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Forget diamonds, pearl engagement rings are a new jewellery favourite for brides

Emma Stone has one, Michelle Williams has one, and now, so does Ariana Grande.

We’re talking about pearl engagement rings, the most unexpected wedding jewellery trend to have emerged in the past year.

Of course, we’ve been seeing pearls everywhere for a while now. The organic gem is very much in fashion,  especially those of the misshaped, freshwater variety. We’ve seen them strung on necklaces or dangling from earrings on the runways of Gucci, Givenchy, Jil Sander, Simone Rocha — just to name a few.

Even men are wearing them. Comme des Garçons’ Rei Kawakubo, having noticed that they look good in them, launched a unisex pearl collection with Japanese jeweller Mikimoto this year as well.

“The pearl is very classic, but it is, at the same time, an indispensable item for its timelessness,” explained Mikimoto’s managing director, Yasuhiko Hashimoto, about the appeal of the natural gem. Pearls as adornment — that’s something we can all appreciate. The gem has graced the finery of royals for centuries, after all. What’s surprising is that more brides are also embracing pearls as a symbol of love, dedication and commitment.

(Photo credit: Ariana Grande / Instagram)

As far as engagement rings go, pearls are an unconventional choice for many reasons. They rank only 2.5 on the Mohs scale, which makes them susceptible to scratches. (For comparison, diamonds rank the highest at 10.) The milky orbs are also porous; to preserve their mesmerising lustre, you’ll have to avoid everything from chemicals (soaps and hair spray are a big no-no) to cosmetics (apply your perfume before slipping the ring on). For maintenance, wiping gently with a clean, soft and dry cloth is generally advised.

Who wants to go through all the trouble? Perhaps the same people who would like to put in the same love, dedication and commitment into their future marriage. In that sense, a pearl ring is the most romantic thing you can choose to wear on your wedding day. Below, we’ve listed some beautiful designs to treasure for a lifetime.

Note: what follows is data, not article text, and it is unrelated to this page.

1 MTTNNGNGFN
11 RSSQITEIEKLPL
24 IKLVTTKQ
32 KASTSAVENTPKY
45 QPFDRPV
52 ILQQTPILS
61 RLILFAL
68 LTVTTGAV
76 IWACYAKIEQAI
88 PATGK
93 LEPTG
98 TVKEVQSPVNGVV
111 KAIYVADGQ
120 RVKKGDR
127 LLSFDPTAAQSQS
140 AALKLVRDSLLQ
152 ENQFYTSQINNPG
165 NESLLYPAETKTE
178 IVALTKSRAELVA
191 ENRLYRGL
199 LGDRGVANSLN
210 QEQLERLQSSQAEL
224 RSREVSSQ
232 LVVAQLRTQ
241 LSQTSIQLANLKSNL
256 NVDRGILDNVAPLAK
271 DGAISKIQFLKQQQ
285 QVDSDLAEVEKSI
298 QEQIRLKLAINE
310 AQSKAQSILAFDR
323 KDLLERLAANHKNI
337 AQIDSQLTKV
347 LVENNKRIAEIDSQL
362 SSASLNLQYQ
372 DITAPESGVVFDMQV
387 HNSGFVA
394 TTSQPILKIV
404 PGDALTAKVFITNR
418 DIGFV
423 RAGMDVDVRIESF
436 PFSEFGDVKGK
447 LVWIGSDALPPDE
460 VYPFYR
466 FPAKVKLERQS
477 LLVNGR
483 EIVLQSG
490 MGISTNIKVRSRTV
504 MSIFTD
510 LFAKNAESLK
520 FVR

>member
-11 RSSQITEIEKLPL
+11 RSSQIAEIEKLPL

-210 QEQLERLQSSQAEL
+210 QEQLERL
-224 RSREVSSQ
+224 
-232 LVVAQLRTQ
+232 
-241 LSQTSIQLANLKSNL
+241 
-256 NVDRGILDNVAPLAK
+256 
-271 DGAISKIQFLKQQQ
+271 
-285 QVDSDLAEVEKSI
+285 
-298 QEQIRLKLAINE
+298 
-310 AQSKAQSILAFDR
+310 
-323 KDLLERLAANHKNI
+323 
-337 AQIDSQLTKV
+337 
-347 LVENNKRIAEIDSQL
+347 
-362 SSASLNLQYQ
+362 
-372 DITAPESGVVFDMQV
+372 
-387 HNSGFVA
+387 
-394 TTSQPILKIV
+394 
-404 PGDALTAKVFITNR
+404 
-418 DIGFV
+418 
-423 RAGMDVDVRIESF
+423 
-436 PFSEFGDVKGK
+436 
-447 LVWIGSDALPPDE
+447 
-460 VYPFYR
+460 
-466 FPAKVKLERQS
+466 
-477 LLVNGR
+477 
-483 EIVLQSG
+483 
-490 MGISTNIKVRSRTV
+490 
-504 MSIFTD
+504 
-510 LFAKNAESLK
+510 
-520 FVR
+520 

Header photo credit: Kataoka

The South Sea pearl is coveted for many reasons: it’s the largest type of pearl, it’s extremely rare, and it glows with a satiny lustre unlike any other pearl. The precious gem sits at the centre of this Tiffany & Co. South Sea Noble ring, and it’s made even more exquisite by the ring of rose-cut and round diamonds around it.

(Photo credit: Tiffany & Co.)

Price
S$8,400

Japanese jeweller Mikimoto is renowned for its use of the Akoya pearl, which comes with a perfectly round shape and a highly lustrous appearance that is as captivating as a diamond’s brilliance. In this 18-karat white gold ring, however, you get to enjoy the beauty of both, although you might find it harder to look away from its 8.5mm Akoya pearl.

(Photo credit: Mikimoto)

Price
S$6,125

Pearl jewellery is often seen as refined and classy, but Fendi descendant Delfina Delettrez has daringly given this ring a bit of edginess with the addition of white gold barbells. It’s an intriguing contrast to the beautiful  Akoya pearl that the ring shows off, and it’s perfect for the bride who marches to her own beat.

(Photo credit: Net-a-Porter)

Price
S$2,530

Kataoka’s Luna Pearl Stardust Ring is stunning in its simplicity. Instead of a thick band, the gleaming, stardust-finish freshwater pearl sits atop a slender metal ring (you can choose between beige gold, rose gold and platinum). The delicate design only emphasises the preciousness of the pearl, whose shine is complemented by the 14 diamonds that surround it.

(Photo credit: Kataoka)

Price
S$4,233

Why wear one pearl when you can wear two? This Yoko London ring, inspired by the beauty of a flower in full bloom, boldly features a pair of South Sea pearls. As if that wasn’t impressive enough, check out the diamond-embellished petals that surround them.

(Photo credit: Yoko London)

Price
S$16,211
Pameyla Cambe
Senior Writer
Pameyla Cambe is a fashion and jewellery writer who believes that style and substance shouldn't be mutually exclusive. She makes sense of the world through Gothic novels, horror films and music. Lots of music.